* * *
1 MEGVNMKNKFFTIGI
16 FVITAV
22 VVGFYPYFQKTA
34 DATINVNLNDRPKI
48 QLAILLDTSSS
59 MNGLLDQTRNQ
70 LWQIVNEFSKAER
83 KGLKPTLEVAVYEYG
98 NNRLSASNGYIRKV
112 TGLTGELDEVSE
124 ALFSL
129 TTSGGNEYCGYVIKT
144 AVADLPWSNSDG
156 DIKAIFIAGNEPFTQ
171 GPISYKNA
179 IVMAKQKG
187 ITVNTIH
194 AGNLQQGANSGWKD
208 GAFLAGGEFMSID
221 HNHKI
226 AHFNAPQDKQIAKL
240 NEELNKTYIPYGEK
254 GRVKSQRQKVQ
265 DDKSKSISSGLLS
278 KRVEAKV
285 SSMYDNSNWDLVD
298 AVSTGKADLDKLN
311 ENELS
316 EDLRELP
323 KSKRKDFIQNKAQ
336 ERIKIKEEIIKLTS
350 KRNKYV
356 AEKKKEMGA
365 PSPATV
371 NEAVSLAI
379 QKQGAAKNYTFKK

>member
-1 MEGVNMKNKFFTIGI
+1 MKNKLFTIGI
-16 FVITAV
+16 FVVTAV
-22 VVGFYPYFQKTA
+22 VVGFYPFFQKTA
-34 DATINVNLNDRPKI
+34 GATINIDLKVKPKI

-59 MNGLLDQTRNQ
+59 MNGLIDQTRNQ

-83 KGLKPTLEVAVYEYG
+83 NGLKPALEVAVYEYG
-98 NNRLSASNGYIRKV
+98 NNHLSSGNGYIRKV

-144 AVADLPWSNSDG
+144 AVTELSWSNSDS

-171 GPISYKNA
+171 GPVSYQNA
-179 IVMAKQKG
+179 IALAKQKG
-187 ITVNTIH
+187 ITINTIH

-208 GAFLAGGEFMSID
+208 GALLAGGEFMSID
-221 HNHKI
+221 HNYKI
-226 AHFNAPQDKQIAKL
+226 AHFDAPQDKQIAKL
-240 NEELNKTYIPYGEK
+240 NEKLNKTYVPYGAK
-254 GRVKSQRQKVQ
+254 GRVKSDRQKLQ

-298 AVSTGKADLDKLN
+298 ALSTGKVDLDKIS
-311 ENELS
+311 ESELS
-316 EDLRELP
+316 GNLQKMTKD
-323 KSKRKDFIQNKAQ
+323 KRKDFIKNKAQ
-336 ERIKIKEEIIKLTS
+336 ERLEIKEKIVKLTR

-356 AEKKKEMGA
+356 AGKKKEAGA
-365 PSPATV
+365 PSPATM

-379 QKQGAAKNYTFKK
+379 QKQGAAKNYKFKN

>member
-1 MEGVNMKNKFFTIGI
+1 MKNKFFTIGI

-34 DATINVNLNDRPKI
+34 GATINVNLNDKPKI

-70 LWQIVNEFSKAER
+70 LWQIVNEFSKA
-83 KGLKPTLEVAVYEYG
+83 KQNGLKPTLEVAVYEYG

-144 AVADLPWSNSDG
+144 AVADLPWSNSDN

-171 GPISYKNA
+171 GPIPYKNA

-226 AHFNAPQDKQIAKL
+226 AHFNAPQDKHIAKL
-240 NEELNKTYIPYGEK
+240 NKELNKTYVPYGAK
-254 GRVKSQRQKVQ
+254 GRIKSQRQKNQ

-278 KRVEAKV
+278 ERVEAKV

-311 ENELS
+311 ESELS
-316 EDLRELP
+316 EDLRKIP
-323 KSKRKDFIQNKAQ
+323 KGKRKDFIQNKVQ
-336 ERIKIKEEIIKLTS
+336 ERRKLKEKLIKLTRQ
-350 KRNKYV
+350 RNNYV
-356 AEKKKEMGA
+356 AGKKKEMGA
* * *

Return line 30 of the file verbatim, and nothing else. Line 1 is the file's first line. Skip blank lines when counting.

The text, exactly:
323 KSKRKDFIQNKAQ